Blepharitis is an inflammation of the eyelids causing red, sore itchy eyelids. In some cases very small crusts or scales will form on the eyelashes. It usually affects both eyes and although uncomfortable and irritating, it generally does not cause damage to your eyesight and is not contagious Our Optometrist will help you manage blepharitis with some simple and easy treatments.
What causes blepharitis?
Blepharitis is common, affects people of all ages. Common cause of blepharitis include skin conditions such as acne rosacea and dandruff, bacterial infection of the eyelids, ageing, the uses of cosmetics and eye make-up and some medications
Types of blepharitis?
There are two major types of blepharitis and some people may experience both types at the same time. Anterior blepharitis occurs at the outside front edge of the eyelid where the lashes are. The common causes of anterior blepharitis are skin conditions and mild bacterial
Posterior blepharitis, or meibomian gland dysfunction, occurs at the inside edge of the eyelid that touches the eye’s surface. The meibomian glands are responsible for secreting an oily substance that forms part of normal tears. If the glands do not function properly, this can cause changes to the tears and lead to inflamed eyelids.
Can blepharitis be treated?
Yes. While blepharitis is commonly a chronic eye condition that requires ongoing treatment, the good news is that blepharitis can be successfully treated.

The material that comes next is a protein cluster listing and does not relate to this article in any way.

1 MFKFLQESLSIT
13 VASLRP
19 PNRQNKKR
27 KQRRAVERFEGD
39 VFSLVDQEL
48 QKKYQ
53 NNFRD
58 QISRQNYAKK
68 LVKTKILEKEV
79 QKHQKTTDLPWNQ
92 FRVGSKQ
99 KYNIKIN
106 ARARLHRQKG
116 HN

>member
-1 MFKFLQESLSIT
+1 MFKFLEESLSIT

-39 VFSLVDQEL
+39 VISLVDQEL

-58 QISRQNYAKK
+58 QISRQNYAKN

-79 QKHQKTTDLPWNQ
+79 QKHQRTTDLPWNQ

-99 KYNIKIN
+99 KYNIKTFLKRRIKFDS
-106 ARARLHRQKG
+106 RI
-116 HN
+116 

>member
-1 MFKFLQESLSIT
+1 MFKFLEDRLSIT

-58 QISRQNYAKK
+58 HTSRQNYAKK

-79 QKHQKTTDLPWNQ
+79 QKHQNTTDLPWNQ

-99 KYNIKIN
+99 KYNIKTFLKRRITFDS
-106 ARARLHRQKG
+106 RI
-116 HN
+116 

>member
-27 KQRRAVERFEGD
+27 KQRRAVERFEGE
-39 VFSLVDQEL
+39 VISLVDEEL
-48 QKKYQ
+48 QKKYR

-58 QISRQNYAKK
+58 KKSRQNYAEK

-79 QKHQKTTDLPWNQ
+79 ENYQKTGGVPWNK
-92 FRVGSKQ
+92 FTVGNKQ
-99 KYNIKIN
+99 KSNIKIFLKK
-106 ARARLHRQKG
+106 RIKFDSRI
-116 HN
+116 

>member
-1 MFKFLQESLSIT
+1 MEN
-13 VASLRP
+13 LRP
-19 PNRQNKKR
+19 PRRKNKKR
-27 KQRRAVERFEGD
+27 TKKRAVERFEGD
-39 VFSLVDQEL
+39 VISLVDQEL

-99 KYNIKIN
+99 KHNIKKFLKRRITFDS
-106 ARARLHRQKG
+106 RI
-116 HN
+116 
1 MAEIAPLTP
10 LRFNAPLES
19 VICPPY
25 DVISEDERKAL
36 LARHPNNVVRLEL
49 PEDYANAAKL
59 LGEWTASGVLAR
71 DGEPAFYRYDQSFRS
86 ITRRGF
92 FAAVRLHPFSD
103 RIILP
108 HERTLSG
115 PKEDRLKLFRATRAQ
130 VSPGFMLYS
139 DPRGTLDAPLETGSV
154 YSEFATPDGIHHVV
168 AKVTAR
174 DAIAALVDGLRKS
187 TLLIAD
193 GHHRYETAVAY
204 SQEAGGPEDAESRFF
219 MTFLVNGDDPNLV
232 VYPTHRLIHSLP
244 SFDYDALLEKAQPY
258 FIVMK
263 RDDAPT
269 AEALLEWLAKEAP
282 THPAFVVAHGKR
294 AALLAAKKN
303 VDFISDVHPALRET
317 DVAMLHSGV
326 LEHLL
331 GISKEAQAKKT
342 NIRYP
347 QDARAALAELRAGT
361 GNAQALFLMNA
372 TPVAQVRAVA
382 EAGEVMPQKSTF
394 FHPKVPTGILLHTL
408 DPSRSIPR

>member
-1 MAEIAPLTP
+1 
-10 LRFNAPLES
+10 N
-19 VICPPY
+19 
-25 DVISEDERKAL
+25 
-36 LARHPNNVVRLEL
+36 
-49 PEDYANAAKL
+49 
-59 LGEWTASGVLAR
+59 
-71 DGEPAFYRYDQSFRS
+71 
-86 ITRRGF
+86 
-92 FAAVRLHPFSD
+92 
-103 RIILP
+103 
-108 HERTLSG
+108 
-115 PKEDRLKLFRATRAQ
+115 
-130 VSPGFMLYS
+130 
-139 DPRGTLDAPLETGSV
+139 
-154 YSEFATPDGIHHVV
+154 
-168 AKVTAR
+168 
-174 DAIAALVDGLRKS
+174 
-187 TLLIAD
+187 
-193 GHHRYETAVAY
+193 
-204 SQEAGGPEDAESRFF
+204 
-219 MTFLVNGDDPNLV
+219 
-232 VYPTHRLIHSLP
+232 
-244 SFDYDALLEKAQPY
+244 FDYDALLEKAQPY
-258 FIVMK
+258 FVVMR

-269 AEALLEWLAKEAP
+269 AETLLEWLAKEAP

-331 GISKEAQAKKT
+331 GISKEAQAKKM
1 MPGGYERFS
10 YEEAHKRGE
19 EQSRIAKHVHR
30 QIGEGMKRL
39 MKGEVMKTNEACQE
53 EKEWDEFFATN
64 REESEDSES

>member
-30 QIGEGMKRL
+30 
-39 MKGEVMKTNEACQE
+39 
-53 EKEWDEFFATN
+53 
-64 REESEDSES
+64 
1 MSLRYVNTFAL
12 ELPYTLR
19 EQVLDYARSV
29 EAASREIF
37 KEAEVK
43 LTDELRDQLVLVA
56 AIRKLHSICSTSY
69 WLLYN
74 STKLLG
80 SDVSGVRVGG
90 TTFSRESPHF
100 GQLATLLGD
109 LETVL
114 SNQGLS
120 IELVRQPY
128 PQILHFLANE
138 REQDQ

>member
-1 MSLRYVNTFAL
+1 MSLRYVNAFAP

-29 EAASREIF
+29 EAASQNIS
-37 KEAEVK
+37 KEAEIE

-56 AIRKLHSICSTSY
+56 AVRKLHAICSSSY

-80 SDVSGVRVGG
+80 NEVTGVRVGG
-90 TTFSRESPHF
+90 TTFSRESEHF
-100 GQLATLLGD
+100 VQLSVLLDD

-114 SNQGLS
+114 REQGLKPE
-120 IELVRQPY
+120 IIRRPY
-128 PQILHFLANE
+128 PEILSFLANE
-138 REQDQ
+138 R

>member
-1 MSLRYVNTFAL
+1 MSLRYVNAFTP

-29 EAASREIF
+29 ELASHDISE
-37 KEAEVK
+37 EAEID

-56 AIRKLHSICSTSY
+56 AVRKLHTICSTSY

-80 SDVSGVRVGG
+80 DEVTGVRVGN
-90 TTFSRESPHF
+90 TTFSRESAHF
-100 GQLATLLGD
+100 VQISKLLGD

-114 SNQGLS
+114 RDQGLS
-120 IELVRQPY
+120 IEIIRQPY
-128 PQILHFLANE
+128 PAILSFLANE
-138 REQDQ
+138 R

Blepharitis might take several weeks before there is an improvement.
You will need to continue the treatment long-term or the discomfort can return.
Three steps to treat blepharitis:
Scrubbing (or cleaning) the eyelids.
Step 1. Heat should be applied using a face cloth or washer that has been wrung out in hot water - as hot as is comfortable. Apply heat in this way for five minutes then:-
Step 2. Massage the eyelids. Eyelids should be gently rubbed. The aim of massaging is to express the oil from the tiny glands in the eyelids before you:-
Step 3. Clean the edges of the eyelids using one drop of baby shampoo mixed with water. Dip a cotton bud or the corner of a clean washer in the mixture and scrub the edges of the eyelids gently to remove the oil and build-up secretions.
Be very careful of the eye itself.
If the blepharitis flares up again you need to do the treatment more often.
Eye lubricants can be used to help with symptoms. Also in severe cases our optometrists at Eastlakes Eye Care can prescribe antibiotic or steroid drops to help with initial treatment.
At Eastlakes Eye Care we can help you with managing and detecting blepharitis. Call us on 96673545.
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